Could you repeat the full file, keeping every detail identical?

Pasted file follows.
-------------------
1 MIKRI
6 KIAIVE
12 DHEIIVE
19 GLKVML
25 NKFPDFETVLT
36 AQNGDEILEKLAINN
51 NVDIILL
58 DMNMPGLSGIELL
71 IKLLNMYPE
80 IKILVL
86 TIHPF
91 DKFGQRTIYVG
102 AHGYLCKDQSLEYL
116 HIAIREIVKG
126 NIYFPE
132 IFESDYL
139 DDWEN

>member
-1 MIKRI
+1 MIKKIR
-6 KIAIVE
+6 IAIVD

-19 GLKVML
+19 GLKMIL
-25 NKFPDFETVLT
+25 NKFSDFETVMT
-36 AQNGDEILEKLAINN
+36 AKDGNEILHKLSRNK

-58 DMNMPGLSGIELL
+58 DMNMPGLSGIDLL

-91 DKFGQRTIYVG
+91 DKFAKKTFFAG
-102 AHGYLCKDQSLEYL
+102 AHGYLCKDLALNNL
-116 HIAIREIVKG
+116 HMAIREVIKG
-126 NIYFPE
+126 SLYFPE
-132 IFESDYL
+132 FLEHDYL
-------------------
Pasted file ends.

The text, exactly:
1 MIKRI
6 KIAIVE
12 DHEIIVE
19 GLKVML
25 NKFPDFETVLT
36 AQNGDEILEKLAINN
51 NVDIILL
58 DMNMPGLSGIELL
71 IKLLNMYPE
80 IKILVL
86 TIHPF
91 DKFGQRTIYVG
102 AHGYLCKDQSLEYL
116 HIAIREIVKG
126 NIYFPE
132 IFESDYL
139 DDWEN

>member
-1 MIKRI
+1 MIKKIR
-6 KIAIVE
+6 IAIVD

-19 GLKVML
+19 GLKMIL
-25 NKFPDFETVLT
+25 NKFSDFETVMT
-36 AQNGDEILEKLAINN
+36 AKDGNEILHKLSRNK

-58 DMNMPGLSGIELL
+58 DMNMPGLSGIDLL

-91 DKFGQRTIYVG
+91 DKFAKKTFFAG
-102 AHGYLCKDQSLEYL
+102 AHGYLCKDLALNNL
-116 HIAIREIVKG
+116 HMAIREVIKG
-126 NIYFPE
+126 SLYFPE
-132 IFESDYL
+132 FLEHDYL